Scialog: Collaborative Teams - 2016
Conditional Gene Essentiality as Function of Cell Metabolic State
It is basic knowledge in biology that the interaction of an organism’s set of genes (its genotype) with the environment results in that organism’s set of observable characteristics (its phenotype). But beyond this point there are many questions that scientists have yet to answer.
Systems biologist Kimberly Reynolds (UT Southwestern) and theoretical biophysicist Adilson Motter (Northwestern) have teamed up to investigate uncharted territory in this area with the help of an innovative Scialog Award ($50,000 each) that encourages cutting-edge research.
Reynolds and Motter’s investigation will attempt to determine if the order in which genes are “knocked out” (deleted) from an organism has any influence on its resulting phenotype. Current thinking is that knockout order does not play a role in the resulting characteristics of an organism.
To look for answers they will repeatedly knock out different enzyme-coding genes in the closely studied bacterium Escherichia coli (specifically E. coli K12 MG1655). In creating these variations in the bacterium, the researchers also hope to learn what defines a cell state under a given condition, and whether the loss of fitness caused by a gene knockout can be systematically recovered by knocking out additional genes.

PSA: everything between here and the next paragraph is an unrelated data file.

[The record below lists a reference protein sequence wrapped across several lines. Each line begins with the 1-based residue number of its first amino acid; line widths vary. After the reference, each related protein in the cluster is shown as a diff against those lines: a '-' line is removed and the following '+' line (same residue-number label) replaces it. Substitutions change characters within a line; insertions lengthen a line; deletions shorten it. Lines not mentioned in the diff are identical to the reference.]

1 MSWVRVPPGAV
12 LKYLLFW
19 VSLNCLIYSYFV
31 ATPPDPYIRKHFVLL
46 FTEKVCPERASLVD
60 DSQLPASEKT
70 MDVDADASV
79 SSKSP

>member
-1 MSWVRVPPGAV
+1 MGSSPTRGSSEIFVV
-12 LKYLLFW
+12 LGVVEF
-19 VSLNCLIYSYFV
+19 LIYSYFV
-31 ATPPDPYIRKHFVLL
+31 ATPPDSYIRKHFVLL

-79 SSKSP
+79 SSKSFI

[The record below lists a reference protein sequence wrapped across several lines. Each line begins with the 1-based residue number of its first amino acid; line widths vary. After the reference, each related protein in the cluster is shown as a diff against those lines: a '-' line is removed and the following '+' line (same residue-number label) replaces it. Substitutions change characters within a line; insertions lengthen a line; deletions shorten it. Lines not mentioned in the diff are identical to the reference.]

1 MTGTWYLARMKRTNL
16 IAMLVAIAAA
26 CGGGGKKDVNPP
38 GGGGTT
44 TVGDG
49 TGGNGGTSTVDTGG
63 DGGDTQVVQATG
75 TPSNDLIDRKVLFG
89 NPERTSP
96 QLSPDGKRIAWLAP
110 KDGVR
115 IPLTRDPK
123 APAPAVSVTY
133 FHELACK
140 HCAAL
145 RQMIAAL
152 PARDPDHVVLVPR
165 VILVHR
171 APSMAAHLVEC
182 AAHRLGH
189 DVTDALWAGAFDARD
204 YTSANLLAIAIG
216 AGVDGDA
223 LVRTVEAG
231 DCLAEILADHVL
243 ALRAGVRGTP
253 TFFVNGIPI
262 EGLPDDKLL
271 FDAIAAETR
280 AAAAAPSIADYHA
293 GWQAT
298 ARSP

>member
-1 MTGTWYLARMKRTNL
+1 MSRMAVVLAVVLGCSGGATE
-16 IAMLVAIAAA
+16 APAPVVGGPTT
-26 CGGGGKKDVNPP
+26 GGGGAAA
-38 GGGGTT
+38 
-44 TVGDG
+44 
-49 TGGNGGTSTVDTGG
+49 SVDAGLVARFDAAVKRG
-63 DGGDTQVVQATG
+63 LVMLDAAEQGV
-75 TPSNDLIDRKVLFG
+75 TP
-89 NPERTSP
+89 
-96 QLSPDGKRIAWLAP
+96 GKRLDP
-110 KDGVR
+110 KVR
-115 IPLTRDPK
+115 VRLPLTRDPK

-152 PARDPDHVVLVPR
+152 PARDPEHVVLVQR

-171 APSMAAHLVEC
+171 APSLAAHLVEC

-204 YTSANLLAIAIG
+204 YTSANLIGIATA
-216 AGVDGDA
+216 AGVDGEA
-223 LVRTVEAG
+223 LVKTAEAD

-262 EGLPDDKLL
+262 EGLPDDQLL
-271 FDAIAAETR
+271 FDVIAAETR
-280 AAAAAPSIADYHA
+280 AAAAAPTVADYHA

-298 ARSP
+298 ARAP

If successful, their experiments could lead to a new understanding of the essential nature of genes and, ultimately, to refinements in how genetic modifications may be performed in many different types of organisms from plants to humans.
Reynolds and Motter are among more than 60 early career scientists participating in Scialog: Molecules Come to Life, a three-year program jointly sponsored by Research Corporation for Science Advancement (RCSA) and the Gordon and Betty Moore Foundation. Additional funding has been provided by the Simons Foundation. Scialog supports research, intensive dialog and community building to address scientific challenges of global significance. Within each multi-year initiative, Scialog Fellows collaborate in high-risk discovery research on untested ideas and communicate their progress and form new collaborations in annual conferences.
Molecules Come to Life focuses on such questions as, what are the fundamental principles that make a collection of molecules within a cell produce behaviors that we associate with life? How do molecules combine and dynamically interact to form functional units in cells, and how do cells themselves interact to form more complex lifeforms?
The researchers formed their collaboration at a Scialog conference held earlier this year in Tucson, Arizona. There scientists from diverse fields of biology, physics and chemistry engaged in intensive discussions designed to produce creative ideas for innovative research.
“Scialog aims to encourage collaborations between theorists and experimentalists,” said RCSA Program Director Richard Wiener. “And, we encourage approaches that are driven by theory and coarse-grained modeling, that are testable by experiments.”